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I agree with 1873man.  The “one” looks like the “inverted one” with the top flag broken off like I read about on some of the 1894s.  And the numbers are widely spaced, to my eye.  But maybe that was par for the course on that type of gun.  Cool, thanks for putting them up.

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February 27, 2017 - 12:50 am
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Elliot A, I ran your photos through some photo software programs.

I came up with S/N 98951 which would put the 92 manufacture date

in 1898.  This is my best guess.  Not 100%, but a good guess.

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February 27, 2017 - 12:57 am
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1873man said
Elliot,

I see the number as 96951

Bob  

I see 96951 also, not sure how Don is seeing 98951 as the second digit looks like a “6” to me no matter what software I tweak it with.

Fun exercise – thanks.

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February 27, 2017 - 1:20 am
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Elliot A said
 Here is my latest challenge.  I have a 1892, 44, 5 digit serial number, but there is no clear reading of the 5 numbers.  I have consulted with the Museum, sent photos, but no luck.  I know that there is a metallurgical way to ‘see’ the depressions, but dont’ know who to contact to have it done.  Can anyone give me some guidance?  It is a nice rifle, and would like to have the Win Letter, but need to decern the SS#.  thanks, Elliot  

Hello Elliot,

Is there any inscription on the frame of the rifle?  I assume that this is a SRC?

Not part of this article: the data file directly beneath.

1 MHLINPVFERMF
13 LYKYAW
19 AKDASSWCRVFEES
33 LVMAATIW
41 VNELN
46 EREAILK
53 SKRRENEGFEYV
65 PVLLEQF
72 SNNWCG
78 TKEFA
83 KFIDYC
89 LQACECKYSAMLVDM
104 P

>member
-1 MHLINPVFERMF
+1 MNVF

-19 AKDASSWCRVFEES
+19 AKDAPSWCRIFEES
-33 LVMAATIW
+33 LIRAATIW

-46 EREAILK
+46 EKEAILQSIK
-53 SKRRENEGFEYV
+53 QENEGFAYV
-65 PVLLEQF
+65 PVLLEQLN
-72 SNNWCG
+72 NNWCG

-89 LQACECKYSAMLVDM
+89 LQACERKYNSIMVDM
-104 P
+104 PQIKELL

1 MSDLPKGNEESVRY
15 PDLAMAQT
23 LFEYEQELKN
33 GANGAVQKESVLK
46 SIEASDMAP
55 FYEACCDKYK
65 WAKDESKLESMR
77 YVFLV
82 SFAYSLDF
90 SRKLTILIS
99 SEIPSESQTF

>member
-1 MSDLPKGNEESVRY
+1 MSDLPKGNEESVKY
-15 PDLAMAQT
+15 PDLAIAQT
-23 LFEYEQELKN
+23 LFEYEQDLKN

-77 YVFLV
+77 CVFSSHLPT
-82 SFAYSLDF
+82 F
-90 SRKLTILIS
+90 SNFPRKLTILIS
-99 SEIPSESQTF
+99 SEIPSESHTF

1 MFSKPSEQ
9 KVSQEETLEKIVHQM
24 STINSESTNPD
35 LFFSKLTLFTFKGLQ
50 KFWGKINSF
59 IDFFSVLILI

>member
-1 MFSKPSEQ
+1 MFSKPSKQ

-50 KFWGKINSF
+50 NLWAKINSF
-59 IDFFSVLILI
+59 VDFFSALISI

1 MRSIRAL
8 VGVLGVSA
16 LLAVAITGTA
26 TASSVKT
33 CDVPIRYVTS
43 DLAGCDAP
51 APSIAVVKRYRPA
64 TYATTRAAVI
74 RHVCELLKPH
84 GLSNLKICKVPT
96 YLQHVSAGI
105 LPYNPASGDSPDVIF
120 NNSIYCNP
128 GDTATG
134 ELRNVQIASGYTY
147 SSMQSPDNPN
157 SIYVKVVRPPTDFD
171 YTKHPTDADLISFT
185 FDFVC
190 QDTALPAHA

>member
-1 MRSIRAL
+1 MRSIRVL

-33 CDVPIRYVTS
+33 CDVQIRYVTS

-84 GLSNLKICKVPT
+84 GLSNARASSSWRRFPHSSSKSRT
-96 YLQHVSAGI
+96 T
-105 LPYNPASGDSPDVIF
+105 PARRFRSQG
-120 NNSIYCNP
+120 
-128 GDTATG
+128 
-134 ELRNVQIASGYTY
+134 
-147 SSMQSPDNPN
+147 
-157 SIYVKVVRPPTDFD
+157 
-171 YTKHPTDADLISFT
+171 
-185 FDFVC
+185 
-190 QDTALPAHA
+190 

Michael

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February 27, 2017 - 1:47 am
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Gentlemen, the Cody staff couldn’t get it either, the ones we thought were not 44s.  The previous owner thought it was 93951.  Here is the pics of the inscription, ‘button’ half mag, round 24″ barrel.  If we could only id even three of he five for sure, it would help, but there is debate on them all.  thanks, ElliotDSC_2469.JPGImage EnlargerDSC_2472.JPGImage EnlargerDSC_2470.JPGImage Enlarger

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February 27, 2017 - 1:55 am
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Maybe it wasn’t always a 44.  Looks like that 44 was stamped over something and the depth is so much different from the WCF.  Just guessing.

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February 27, 2017 - 1:59 am
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I can see a old 4 under the new 44.

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February 27, 2017 - 2:01 am
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Sn 96951 and 98951 are both carbines so that is not correct.

Michael

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February 27, 2017 - 2:03 am
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Elliot,

Can you post a overall picture of the gun?

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February 27, 2017 - 5:16 am
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This is getting stranger and stranger.  If you look closely, there seems to be a ghost image just to the right of the second ‘4’.  However, I looked at it through a magnifying glass and there was no sign of any other image forward of that spot.  As you can see the wear and patina seem to be very consistant thoughout.  There is no sign of any tool marks on the barrel or reciever that would be consistent with a new barrel.  Here are a pic of each side.  thanks, ElliotDSC_2477.JPGImage EnlargerDSC_2478.JPGImage Enlarger